Ms Lagarde has a depth of experience having managed the IMF since 2011. However many have commented that Draghi is handing over a poisoned chalice given the problems within the Eurozone countries the most significant of which appear to be coming from the three largest economies within the Eurozone.
Italy, the Eurozone’s third largest economy, has yet to fix or curb its government spending and continues to spend beyond its means and accumulate debt. This has continued to spiral over the last five years along with an ageing population, reduction in birth rate, 30% youth unemployment and a stronghold by the country’s unions. The warning signs on the debt to income ratio of a country is typically 90%, meaning if debt rises to 90% of income then a country would need to either increase income or reduce debt. In the case of Italy the debt:income ratio is running at 135%, which means that effectively Italy has to borrow money to fund the interest payments on existing borrowings, a situation that is unlikely to end well. It doesn’t have the flexibility to devalue its domestic currency in order to stimulate growth and trade and increase income, as it would have done prior to the introduction of the Euro.
France, the second largest economic component of the Eurozone, has high unemployment at 10.2% (three million unemployed) and weak government finances leaving it facing a lack of growth. The extremely large public sector workforce accounts for 57% of the country’s income; this is one of the highest globally along with strong unions and strict labour laws, making it unattractive for business to locate to France and contributing to the lack-lustre growth seen over the last decade. The current civil unrest of road blocks and demonstrations by the movement “des gilets jaune” (yellow vests) who are protesting against high cost of living, higher fuel costs, and unemployment may also impair any growth in the economy.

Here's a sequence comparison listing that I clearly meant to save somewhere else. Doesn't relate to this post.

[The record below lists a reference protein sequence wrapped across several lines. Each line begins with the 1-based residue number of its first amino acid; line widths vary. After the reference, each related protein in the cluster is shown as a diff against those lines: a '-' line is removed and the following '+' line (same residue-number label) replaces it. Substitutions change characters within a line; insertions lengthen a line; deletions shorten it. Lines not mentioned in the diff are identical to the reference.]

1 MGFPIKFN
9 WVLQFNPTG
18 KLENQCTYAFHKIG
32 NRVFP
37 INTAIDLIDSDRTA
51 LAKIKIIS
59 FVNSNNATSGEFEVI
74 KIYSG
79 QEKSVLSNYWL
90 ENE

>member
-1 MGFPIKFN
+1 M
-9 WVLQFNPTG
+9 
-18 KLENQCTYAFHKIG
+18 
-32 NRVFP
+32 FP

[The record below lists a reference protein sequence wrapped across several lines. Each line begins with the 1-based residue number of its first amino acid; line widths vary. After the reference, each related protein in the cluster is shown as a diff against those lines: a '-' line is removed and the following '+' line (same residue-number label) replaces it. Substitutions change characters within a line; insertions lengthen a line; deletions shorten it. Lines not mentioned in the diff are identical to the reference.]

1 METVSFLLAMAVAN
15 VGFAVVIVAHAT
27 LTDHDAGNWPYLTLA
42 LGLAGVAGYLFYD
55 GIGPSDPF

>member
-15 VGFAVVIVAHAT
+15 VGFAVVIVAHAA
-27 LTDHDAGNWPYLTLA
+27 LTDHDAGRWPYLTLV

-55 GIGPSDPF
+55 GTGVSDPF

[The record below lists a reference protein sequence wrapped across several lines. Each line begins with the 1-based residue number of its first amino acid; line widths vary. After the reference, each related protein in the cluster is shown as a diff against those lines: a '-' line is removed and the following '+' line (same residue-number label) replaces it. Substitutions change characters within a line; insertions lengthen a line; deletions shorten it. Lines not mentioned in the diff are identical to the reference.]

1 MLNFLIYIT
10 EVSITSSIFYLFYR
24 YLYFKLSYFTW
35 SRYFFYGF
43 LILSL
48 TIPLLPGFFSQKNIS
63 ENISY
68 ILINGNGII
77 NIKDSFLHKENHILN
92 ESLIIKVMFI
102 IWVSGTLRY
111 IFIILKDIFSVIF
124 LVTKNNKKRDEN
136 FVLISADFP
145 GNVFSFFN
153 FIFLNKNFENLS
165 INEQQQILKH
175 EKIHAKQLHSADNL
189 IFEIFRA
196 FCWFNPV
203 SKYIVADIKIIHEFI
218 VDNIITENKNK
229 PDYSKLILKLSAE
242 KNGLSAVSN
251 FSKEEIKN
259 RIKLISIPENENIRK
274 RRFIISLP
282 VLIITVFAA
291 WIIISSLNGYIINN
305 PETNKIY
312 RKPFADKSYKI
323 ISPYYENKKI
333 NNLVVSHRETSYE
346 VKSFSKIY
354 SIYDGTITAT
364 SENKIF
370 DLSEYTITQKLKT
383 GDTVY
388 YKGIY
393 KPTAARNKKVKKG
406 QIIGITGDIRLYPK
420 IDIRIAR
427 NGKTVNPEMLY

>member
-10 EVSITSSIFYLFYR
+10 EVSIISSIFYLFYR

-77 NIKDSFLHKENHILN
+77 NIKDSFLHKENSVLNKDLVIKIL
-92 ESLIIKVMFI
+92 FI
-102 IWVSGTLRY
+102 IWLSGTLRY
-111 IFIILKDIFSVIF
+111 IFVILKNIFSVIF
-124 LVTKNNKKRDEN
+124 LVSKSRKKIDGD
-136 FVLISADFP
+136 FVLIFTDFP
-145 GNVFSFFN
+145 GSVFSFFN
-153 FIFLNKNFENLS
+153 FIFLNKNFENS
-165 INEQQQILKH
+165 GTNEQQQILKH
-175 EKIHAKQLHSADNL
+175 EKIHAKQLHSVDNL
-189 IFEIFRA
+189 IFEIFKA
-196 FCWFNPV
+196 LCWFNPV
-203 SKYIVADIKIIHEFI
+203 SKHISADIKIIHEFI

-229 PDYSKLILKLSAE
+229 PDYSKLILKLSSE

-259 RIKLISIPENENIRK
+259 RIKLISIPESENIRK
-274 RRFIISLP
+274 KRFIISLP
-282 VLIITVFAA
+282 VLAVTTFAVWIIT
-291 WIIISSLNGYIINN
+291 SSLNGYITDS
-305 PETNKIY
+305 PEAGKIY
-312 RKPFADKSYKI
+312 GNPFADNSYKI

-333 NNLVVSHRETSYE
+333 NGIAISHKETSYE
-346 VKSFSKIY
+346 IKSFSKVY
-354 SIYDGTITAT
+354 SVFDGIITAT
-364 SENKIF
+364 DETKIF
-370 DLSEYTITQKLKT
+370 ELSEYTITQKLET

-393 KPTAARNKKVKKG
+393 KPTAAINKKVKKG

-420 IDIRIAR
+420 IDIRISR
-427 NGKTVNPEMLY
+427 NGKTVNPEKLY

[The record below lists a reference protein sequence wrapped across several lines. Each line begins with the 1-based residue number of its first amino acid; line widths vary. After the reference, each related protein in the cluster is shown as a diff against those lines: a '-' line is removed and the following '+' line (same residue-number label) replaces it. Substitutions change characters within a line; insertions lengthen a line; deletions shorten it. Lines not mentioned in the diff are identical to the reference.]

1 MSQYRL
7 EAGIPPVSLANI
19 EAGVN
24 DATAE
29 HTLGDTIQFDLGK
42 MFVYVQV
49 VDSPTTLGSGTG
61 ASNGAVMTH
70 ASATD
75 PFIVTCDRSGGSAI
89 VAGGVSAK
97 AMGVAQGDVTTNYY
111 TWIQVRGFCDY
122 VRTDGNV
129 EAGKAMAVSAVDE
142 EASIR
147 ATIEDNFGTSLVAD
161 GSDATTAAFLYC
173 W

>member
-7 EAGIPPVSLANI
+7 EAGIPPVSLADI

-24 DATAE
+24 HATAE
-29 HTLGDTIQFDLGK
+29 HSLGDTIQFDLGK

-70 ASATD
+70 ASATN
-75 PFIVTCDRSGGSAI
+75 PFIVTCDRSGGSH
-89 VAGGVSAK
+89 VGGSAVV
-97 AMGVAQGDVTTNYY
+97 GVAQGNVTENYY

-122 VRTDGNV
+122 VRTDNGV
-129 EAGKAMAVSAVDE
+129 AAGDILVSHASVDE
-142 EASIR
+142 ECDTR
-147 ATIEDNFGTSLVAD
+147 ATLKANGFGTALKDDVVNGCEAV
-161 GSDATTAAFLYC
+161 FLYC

Germany, the largest economy in the Eurozone and an export-dominated economy, is being hit hard by the slowdown in the global markets, particularly China being the largest importer of German cars. Economists are forecasting a shortfall of 11 billion Euros to fill its budget and a total budget shortfall of 100 billion Euros over the next four years. They expect gross domestic product for 2019 to grow by just 0.5%, down from previous forecasts of 1% and German manufacturing is coming under increased competition from other jurisdictions, particularly Asia.
So whilst the spotlight is currently on the United Kingdom re Brexit and the continued claims of doom and gloom; across the Channel the picture is not necessarily prettier.
If Theresa May thought she had a tough act, spare a thought for Christine Lagarde.
BOE is the Bank of England, the central bank of England and Wales.
FED is the Federal Reserve, the central bank of the US.
MPC is the Monetary Policy Committee; a committee of the Bank of England which meets eight times a year, to decide the official interest rate in the United Kingdom.
LIBOR and LIBID – LIBOR stands for London Interbank Offered Rate and LIBID the London Interbank Bid Rate. LIBOR is the ‘ask’ rate at which a bank is willing to lend deposits to another bank whereas LIBID is the ‘bid’ rate at which banks are willing to borrow. The difference between the two is the bid/ask spread on these transactions (source Bloomberg) Both rates are derived from a filtered average, are collated daily for a range of periods from market sources and published by the company ICE Benchmark Administration.